As spring turns to summer, local farmers’ markets begin bringing fresh produce directly to Tri-Village residents from Ohio farmers.
“It’s in the field in the morning and your hands in the afternoon,” says Upper Arlington Farmers’ Market Director Mac Kinney.
The variety and quantity of fresh fruits and vegetables available at farmers markets might seem overwhelming, but vendors at both the Grandview Heights and Upper Arlington farmers' markets offered some insight on what to look for at the markets and how to enjoy your picks.
Upper Arlington Farmers’ Market
The Upper Arlington Farmers’ Market opens May 16, and farmer Brian Helser of Paige's Produce,in Stoutsville near Circleville, has some simple advice about what to do with the produce you find there.
“You can steam them, stir-fry them or eat them raw,” Helser says, referring to his selection of produce including Chinese cabbage, radishes, green beans, zucchini and yellow squash. Helser advises veggie lovers to try every vegetable raw.
“I like all vegetables raw; to me it’s a more fresh taste,” he says. “You have to try sweet corn raw. I know it sounds gross, but it is fantastic.”
If you prefer your sweet corn cooked, Helser has a quick method.
“Sweet corn is great grilled. All you have to do is leave it in the husk and set it on the grill,” Helser says. Rotate the ear as it begins to cook until the entire husk is brown. When you open it up, the silk will fall off, removing the hassle of peeling it.
While Kevin Beavers doesn’t recommend you try his product raw, he does encourage market-goers to taste the difference of farm fresh beef. Beavers operates Darby Creek Beef, six miles south of Grove City, where he raises cows on grass, grain and hay and without growth hormones or steroids.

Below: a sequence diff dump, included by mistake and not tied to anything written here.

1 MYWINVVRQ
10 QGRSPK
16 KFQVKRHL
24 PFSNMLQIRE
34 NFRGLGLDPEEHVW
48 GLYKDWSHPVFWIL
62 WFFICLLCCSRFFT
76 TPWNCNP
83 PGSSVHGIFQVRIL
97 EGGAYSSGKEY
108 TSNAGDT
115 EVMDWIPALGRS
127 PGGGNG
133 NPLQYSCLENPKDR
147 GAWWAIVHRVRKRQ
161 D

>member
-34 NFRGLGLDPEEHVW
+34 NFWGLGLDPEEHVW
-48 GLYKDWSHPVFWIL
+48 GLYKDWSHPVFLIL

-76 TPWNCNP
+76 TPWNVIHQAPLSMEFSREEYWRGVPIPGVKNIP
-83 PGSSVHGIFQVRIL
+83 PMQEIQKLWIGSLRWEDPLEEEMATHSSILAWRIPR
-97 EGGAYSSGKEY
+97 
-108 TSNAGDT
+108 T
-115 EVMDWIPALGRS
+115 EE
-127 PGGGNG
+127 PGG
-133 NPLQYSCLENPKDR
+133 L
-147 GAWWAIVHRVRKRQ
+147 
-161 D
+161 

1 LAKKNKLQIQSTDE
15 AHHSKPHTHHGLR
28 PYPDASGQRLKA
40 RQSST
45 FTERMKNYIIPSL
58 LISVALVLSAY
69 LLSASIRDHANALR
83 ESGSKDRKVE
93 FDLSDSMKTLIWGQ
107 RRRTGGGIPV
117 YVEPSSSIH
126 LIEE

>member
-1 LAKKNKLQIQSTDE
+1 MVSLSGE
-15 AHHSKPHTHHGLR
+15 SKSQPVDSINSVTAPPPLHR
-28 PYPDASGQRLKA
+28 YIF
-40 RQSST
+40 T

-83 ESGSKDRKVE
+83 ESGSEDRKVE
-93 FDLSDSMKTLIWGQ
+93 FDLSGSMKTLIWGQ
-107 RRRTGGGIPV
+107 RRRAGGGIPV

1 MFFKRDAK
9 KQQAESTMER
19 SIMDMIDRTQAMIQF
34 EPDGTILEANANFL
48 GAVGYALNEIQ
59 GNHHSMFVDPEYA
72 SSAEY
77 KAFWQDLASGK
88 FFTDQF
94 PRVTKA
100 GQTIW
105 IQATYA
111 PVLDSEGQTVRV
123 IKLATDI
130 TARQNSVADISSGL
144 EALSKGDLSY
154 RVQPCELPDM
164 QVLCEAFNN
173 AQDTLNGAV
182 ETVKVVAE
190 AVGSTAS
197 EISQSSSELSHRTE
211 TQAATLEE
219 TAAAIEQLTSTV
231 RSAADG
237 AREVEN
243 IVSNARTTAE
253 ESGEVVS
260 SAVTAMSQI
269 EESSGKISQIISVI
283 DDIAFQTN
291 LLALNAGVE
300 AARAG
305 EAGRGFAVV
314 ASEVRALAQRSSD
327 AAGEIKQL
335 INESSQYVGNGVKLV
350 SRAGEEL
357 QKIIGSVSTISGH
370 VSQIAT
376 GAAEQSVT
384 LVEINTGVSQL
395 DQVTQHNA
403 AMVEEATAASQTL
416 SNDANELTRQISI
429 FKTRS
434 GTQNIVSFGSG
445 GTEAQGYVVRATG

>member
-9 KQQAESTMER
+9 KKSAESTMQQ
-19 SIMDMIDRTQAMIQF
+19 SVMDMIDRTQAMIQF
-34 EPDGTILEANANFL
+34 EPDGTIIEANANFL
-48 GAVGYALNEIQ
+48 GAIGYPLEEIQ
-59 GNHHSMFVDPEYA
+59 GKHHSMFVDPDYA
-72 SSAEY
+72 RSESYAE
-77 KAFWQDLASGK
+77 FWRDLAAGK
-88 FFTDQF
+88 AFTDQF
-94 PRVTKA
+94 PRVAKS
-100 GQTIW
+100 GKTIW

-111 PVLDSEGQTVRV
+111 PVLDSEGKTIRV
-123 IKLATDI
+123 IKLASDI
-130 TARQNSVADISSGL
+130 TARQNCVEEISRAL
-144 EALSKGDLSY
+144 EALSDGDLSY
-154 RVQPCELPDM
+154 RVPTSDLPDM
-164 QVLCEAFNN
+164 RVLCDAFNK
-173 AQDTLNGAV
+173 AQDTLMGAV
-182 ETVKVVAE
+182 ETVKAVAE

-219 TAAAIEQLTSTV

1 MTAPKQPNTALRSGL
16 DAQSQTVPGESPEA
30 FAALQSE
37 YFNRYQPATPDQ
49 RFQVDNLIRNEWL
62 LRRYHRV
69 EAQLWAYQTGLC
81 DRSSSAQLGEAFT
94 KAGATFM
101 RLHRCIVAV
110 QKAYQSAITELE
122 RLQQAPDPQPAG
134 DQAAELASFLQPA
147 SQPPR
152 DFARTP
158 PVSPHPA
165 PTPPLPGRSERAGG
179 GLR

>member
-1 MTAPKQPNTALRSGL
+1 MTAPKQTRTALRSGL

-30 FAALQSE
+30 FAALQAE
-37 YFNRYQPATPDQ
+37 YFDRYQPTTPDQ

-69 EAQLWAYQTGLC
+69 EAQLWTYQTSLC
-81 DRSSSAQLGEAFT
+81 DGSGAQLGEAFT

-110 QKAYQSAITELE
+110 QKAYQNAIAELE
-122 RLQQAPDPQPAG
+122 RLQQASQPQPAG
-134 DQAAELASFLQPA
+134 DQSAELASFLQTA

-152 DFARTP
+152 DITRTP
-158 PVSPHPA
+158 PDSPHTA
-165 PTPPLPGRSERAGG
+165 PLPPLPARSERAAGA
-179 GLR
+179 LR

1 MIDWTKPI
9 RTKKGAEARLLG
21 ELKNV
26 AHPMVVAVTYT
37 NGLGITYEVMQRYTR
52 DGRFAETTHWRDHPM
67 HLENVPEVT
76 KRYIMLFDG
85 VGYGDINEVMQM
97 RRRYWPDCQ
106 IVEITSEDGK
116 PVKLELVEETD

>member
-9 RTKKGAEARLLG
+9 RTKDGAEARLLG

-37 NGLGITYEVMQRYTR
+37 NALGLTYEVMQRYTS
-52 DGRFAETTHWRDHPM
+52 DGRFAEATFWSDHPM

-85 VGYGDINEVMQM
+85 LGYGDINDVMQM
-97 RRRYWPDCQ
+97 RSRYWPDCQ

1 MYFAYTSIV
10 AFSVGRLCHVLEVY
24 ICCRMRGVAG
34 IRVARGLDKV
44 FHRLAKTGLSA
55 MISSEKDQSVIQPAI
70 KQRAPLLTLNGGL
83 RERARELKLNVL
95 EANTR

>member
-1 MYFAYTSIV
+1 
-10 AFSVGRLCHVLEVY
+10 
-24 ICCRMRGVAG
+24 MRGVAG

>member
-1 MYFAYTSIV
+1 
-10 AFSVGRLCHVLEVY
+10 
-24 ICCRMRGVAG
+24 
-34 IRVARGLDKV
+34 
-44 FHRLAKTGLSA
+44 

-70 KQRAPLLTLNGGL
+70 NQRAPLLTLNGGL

“I tell people, I grow beef the way Grandpa used to do it,” Beavers says.
Beavers brings different cuts of meats and “good ol’ American hamburgers” to the market. Also on hand: bacon, sausage and pork cuts from pigs that his neighbor raises.
“People say, ‘I’ve never tasted meat like this before,’ and I say, ‘Well, that’s because you’ve never had it fresh from the farm,’” Beavers says.
In addition to fresh produce and meat, you’ll find flowers, cheese and pumpkins at the market, which is held each Wednesday from 3-6 p.m. until Oct. 9 each Wednesday in the parking lot of the Upper Arlington Senior Center, 1945 Ridgeview Rd. On Aug. 14, the market holds Peak of the Pick, an event that includes food demonstrations, music and samples. For more information, visit www.uaoh.net.
“The Upper Arlington Farmers’ Market has everything you need,” Kinney says.
Grandview Avenue Farmers Market
The Grandview Avenue Farmers Market, which begins July 6, offers produce ranging from apples to zucchini, and every letter in between. Some vendors go even further, selling products beyond the traditional fruits and veggies.
Prairie Fields Farm, an Orient, Ohio-based business that has been selling products at the market since 2009, offers soaps and honey as well as produce.